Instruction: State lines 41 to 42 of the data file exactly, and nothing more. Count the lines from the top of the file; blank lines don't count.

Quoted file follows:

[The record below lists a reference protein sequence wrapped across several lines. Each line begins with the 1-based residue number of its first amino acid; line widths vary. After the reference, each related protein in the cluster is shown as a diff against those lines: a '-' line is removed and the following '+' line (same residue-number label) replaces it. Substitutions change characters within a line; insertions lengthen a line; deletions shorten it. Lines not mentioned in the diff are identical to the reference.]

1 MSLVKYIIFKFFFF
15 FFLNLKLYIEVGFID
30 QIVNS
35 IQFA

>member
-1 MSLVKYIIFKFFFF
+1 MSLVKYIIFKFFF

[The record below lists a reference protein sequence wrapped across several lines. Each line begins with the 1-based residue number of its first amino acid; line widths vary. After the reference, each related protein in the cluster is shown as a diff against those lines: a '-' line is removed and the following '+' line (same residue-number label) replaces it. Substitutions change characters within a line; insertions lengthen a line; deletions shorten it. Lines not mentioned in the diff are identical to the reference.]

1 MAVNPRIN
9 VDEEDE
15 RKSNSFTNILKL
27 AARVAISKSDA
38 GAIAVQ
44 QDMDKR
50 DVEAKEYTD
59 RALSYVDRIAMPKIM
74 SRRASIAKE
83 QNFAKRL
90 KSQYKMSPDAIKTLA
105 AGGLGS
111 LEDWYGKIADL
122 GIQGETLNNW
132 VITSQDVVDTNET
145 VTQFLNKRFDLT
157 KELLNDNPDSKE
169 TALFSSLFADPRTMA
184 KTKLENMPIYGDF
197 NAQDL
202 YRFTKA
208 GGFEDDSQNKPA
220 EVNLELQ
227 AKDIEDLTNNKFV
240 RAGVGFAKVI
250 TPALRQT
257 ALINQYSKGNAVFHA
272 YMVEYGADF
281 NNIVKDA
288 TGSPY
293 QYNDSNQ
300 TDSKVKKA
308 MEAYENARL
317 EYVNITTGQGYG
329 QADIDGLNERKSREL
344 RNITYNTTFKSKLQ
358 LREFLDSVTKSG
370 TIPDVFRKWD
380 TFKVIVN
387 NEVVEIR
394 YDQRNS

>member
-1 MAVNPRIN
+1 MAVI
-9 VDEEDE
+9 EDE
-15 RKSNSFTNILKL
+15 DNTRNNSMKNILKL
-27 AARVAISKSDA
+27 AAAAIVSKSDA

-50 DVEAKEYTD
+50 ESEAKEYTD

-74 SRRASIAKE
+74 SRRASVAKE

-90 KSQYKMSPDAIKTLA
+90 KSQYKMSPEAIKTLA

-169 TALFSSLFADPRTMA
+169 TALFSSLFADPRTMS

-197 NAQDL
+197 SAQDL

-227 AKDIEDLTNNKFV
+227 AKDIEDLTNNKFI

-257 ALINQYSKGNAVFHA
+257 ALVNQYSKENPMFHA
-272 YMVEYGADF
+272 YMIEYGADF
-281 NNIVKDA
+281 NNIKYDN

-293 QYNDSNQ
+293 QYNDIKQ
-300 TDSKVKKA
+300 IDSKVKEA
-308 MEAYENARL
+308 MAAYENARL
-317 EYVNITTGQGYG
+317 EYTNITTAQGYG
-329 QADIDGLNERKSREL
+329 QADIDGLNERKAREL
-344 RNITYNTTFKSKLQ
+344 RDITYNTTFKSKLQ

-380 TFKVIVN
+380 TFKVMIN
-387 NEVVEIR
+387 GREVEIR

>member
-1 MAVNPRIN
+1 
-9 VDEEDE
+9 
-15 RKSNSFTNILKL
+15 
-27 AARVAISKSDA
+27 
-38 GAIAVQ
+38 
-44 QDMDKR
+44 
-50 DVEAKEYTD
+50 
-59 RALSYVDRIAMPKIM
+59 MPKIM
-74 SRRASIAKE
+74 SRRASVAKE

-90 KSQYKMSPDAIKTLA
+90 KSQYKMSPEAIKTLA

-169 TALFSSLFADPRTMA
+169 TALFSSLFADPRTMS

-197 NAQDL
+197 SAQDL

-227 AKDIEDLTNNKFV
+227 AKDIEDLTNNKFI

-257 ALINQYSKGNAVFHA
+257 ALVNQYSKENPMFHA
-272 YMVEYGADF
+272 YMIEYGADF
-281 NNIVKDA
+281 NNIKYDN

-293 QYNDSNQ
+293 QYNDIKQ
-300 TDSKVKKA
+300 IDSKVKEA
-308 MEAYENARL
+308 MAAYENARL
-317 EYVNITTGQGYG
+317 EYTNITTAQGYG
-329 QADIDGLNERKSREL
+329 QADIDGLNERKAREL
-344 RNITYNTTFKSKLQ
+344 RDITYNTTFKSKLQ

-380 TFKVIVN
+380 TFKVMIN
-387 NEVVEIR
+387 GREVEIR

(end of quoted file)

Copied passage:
300 TDSKVKKA
308 MEAYENARL